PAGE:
When food is eaten, it travels down the throat to the stomach, where it is broken down into a liquid consistency. It then travels through the intestines where nutrients are extracted. The unneeded elements move through to the colon, where water is absorbed back into the body and the material becomes solid. The solid material is removed from the body during defecation.
When a child does not regularly remove the solid material from his or her body, and it sits in the colon for an extended period of time, more water is removed and the stool becomes hard. As the stools become larger and harder, it becomes difficult and painful to remove. This is called constipation.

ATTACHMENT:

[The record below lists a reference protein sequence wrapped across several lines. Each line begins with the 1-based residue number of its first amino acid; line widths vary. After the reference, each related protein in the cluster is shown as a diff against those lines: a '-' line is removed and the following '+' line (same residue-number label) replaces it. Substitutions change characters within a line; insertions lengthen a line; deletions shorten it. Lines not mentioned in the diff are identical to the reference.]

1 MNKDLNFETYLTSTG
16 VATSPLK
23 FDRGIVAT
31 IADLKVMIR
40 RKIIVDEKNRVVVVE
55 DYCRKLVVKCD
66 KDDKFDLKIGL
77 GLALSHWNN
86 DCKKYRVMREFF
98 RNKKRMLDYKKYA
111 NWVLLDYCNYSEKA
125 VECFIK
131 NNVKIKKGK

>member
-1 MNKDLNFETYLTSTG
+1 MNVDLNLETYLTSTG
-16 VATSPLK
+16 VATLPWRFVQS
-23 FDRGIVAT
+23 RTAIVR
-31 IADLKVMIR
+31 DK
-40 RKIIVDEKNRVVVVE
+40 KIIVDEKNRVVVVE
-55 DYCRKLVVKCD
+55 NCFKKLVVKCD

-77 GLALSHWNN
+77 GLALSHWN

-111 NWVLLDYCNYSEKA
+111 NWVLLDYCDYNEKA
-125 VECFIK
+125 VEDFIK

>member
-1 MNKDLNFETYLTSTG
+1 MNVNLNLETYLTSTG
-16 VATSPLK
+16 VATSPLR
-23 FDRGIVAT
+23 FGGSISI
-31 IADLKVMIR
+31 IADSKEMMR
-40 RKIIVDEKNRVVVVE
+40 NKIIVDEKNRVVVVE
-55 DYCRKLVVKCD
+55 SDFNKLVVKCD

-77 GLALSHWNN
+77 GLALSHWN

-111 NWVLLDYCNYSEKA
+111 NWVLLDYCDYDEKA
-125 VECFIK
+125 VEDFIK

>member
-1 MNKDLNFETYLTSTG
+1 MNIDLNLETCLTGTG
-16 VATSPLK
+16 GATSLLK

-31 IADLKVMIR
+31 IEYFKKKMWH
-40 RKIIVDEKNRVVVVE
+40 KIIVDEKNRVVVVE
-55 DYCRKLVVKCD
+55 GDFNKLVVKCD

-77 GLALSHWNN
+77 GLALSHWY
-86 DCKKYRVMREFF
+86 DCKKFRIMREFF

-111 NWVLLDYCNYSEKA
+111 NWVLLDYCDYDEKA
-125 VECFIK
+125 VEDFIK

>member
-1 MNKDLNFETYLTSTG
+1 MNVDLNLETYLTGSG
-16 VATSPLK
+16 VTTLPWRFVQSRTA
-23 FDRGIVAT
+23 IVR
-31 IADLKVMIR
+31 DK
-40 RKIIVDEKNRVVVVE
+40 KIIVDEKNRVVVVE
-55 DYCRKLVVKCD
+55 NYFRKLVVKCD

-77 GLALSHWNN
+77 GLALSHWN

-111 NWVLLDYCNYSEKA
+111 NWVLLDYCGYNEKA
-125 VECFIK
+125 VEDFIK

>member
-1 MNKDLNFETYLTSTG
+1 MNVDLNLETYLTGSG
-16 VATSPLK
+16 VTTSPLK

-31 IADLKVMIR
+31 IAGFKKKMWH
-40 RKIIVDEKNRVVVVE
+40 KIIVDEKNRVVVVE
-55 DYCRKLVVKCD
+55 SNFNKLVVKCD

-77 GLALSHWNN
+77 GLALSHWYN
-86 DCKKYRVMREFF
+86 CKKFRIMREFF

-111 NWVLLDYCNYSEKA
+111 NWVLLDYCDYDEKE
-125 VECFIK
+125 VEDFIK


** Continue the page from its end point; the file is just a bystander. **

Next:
As more stool is produced, the rectum expands. When this happens, the child’s body loses the sensation to tell the brain when it is time to defecate. As the newer, softer stool travels to the colon, it will escape past the older, harder stool and leave the body unexpectedly.
This is how soiling, or encopresis, occurs. This cannot be controlled by the child, and most of the time, it is not even felt or smelled. Children are often rightfully embarrassed by these accidents, and may attempt to hide the behavior or his/her soiled clothing. Playmates and siblings may also tease children experiencing encopresis, adding to further upsetting or acting out behaviors. Parents may act out their own frustrations of the incidents on the child, which may result in the child feeling ashamed or “bad” because of the soiling.
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